Charlene Li’s latest book challenges executives to ask one big question … and many other little ones
[NOTE: Charlene Li discusses her book at the kick-off of BroadVision’s new speaker and social-networking series, Clearvale SecondFloor, August 18]
I am not a big fan of business books — at least those that put forward a simple theory that can be applied across all fields, all disciplines, all walks of life. I’ll admit to liking some of these — particularly when the writing is good — but I tend to prefer the very rare business book that poses a serious question — or questions — in a more story-driven narrative. Example: former BusinessWeek reporter Anthony Bianco’s THE BIG LIE, a story about the evolution of HP’s current board of directors, and the “pretexting” scandal that engulphed the company several years ago. There are several important questions in this book embedded in the narrative — questions about corporate governance, about the difficulty in living up to a corporate legend, about the moral requirements of executive leadership — but you wouldn’t mistake THE BIG LIE for anything other than the potboiler it is. Bianco’s book was published in May, just a few months before the current HP scandal broke, but I suspect it’s getting another look by business people looking for infotainment at the beach this summer. Prediction = THE BIG LIE will become a bestseller on Kindle over the Labor Day weekend.
Truth is, it’s harder to write the other kind of business book — the one that doesn’t necessarily tell a Hollywood-grade story, but that instead puts forth an intellectually or emotionally compelling argument for what a business person should do in the face of big business challenges. Charlene Li — the well-known social technology consultant and founder of The Altimeter Group — has succeeded in that category with OPEN LEADERSHIP, a new look at social technology that reaches the reader intellectually and emotionally by taking another tack: by challenging you, the reader (the business executive, and proxy for your company), to honestly examine, “how open are you?”
The premise here has been covered in other books, and it goes something like this: a number of forces, including the social tech revolution, are bringing inevitable changes to the enterprise. And one of those changes is “loss of control.” OPEN LEADERSHIP, like other good social tech books, presents case studies that illustrate how business leaders are not just coping with these forces, but innovating as well. But unlike other books of this genre, Li’s book puts executive readers — the people who can support or stop change at their companies — into the narrative. Running that reader through a step-by-step “openness audit,” she takes the conversation down from the level of abstraction where most business books live, and forces the reader to engage as the protagonist in a future story – the story of what an executive might do in a world where one can no longer rely on “command and control.” Soon after you are done with the audit, Li asks the question, “now that you know how open you are, let’s look at how open you need to be.”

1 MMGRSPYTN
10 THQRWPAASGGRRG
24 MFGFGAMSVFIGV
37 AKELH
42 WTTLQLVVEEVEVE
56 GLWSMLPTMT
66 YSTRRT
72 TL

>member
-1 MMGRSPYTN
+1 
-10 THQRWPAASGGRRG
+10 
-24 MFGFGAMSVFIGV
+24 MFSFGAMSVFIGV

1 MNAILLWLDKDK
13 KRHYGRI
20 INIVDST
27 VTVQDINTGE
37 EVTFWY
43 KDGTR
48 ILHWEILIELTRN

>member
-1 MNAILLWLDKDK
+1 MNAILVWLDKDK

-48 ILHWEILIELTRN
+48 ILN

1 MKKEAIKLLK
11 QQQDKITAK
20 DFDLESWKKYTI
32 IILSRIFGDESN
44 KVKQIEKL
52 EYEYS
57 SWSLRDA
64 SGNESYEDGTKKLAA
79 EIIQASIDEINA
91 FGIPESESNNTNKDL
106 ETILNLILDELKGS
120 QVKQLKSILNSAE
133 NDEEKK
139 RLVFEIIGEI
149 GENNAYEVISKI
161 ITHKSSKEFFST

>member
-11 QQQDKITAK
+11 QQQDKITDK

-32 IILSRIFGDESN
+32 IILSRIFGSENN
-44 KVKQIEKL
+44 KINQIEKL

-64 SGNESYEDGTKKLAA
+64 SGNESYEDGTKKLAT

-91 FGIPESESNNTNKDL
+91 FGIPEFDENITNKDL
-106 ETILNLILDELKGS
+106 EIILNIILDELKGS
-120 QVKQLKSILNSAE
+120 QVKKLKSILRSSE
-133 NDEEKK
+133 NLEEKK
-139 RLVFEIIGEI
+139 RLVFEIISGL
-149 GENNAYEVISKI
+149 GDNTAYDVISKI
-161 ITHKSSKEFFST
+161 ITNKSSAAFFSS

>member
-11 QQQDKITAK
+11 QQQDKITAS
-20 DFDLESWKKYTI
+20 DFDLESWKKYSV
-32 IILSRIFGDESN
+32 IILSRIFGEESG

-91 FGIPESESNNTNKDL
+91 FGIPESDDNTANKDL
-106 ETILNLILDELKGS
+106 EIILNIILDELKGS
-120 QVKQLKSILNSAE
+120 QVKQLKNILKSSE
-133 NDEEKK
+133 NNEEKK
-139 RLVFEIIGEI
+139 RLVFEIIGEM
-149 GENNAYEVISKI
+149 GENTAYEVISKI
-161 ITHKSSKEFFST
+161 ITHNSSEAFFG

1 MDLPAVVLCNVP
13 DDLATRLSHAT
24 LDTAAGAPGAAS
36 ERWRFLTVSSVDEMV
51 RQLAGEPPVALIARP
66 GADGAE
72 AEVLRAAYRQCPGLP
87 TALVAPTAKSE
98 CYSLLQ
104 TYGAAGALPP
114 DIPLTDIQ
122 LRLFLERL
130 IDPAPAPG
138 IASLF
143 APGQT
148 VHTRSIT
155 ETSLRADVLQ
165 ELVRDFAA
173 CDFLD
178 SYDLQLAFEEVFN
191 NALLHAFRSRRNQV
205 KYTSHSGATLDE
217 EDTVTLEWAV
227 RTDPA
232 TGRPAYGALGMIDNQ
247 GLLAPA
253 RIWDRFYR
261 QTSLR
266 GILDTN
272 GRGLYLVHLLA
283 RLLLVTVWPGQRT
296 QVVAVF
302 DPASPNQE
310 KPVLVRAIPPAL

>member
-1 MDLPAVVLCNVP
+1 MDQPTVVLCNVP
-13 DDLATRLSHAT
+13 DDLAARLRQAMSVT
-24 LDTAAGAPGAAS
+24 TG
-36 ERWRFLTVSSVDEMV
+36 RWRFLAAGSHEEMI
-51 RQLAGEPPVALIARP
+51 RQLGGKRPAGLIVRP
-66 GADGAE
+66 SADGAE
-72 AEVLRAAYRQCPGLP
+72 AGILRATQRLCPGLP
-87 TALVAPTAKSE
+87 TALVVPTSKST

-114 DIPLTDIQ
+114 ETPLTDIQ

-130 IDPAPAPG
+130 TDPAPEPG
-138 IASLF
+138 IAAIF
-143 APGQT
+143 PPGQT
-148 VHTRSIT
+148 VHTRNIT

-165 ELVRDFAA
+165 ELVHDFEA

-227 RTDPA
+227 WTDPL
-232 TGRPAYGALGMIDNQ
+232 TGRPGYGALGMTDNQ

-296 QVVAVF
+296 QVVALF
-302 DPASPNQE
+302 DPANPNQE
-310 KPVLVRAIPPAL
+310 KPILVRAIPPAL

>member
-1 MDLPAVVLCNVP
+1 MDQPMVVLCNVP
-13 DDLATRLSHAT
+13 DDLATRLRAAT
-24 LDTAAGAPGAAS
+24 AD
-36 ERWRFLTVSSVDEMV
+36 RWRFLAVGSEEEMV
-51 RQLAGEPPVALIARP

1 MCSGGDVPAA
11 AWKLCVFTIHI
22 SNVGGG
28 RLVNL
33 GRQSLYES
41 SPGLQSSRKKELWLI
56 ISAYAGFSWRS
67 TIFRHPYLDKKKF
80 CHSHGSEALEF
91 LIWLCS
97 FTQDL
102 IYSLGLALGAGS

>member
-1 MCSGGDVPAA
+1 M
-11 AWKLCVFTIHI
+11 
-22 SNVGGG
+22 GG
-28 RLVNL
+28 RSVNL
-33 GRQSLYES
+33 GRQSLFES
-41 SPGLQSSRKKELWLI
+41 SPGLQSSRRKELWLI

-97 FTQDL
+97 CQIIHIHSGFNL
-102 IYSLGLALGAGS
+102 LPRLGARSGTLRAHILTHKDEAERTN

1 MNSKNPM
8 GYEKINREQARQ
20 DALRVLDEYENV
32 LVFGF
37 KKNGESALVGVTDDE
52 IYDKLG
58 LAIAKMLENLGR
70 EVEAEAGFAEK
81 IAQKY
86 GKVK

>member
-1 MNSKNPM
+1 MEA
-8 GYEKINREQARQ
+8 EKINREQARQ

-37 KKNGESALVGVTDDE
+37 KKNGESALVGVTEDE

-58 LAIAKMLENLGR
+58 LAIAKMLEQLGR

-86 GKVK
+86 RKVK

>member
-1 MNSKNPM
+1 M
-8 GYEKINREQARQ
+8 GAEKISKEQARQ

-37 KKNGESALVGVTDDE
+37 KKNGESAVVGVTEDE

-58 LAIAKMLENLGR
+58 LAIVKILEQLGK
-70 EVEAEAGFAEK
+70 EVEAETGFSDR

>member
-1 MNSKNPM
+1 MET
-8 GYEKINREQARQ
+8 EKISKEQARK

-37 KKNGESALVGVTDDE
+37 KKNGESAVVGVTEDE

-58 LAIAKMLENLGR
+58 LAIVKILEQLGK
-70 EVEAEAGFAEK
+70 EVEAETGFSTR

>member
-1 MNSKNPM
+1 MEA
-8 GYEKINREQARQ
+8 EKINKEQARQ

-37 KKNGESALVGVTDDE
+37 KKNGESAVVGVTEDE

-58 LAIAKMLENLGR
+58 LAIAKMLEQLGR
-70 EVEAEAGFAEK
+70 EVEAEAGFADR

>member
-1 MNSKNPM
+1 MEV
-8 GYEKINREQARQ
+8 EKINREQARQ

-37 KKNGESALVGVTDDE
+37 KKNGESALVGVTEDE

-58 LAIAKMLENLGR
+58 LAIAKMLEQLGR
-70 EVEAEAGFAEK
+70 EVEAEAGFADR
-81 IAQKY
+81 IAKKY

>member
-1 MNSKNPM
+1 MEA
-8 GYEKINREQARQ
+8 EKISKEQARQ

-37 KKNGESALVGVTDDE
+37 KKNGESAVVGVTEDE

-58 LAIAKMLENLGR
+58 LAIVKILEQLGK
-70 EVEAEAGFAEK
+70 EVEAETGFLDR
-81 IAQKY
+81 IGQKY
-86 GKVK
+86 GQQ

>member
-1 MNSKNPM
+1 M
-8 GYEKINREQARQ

It’s at this point in the journey – pretty early in the book – that you are likely to first feel the emotional impact of OPEN LEADERSHIP – especially if you work in a traditional corporate work environment. For many companies, the gap between current state and future state is significant. But Li does a nice job of breaking down the journey into smaller steps – drafting a “covenant” (not “contract” — a more modern but less socially savvy construct) to get agreement and alignment with the different constituencies that make up a social tech program; designing your program to meet clearly defined business objectives; driving adoption (a fatal weakness for many if not most social tech programs); dealing with curmudgeons, and other late adopters; teaming early adopters and late adopters as a strategy for eliminating roadblocks. One of my favorite sections is on measurement, a topic most people in my world find impossible. Li quotes John Hayes, CMO at American Express: “we tend to overvalue the things we can measure, and undervalue the things we cannot.” Completely agree. But I love Li’s suggestion that we look at metrics like Net Promoter Score, which measures success according to how much business your network delivers and refers. It’s a testament to Li’s professional integrity that she doesn’t give short shrift to measurement, but instead make a case for the most innovative thinking on this subject in the post-2.0 era.
But my favorite section comes later — in the last chapter. Li closes with six mini case studies of people who really take up the challenge of open leadership and set out to transform their organizations. We’re talking about big, complex, seemingly unmanageable orgs, with not too much in common, at least on the surface: Cisco, Dell, P&G, the State Bank of India, US Department of State, and Best Buy (full disclosure, my former client). You may feel a thrill here and there as you go through this chapter. And if you do it’s perhaps because you can relate to one of the protagonists in these little stories. And that’s the great charm in Li’s smart book, which makes the individual reader the main protagonist. Though the story for each reader is yet to be written, the book lays out the steps almost as effectively as a users manual. Not exactly the kind of book you’d bring to the beach on Labor Day weekend, but most definitely the kind of book you’d like on your desk when you are done with THE BIG LIE, and are ready to get back to work.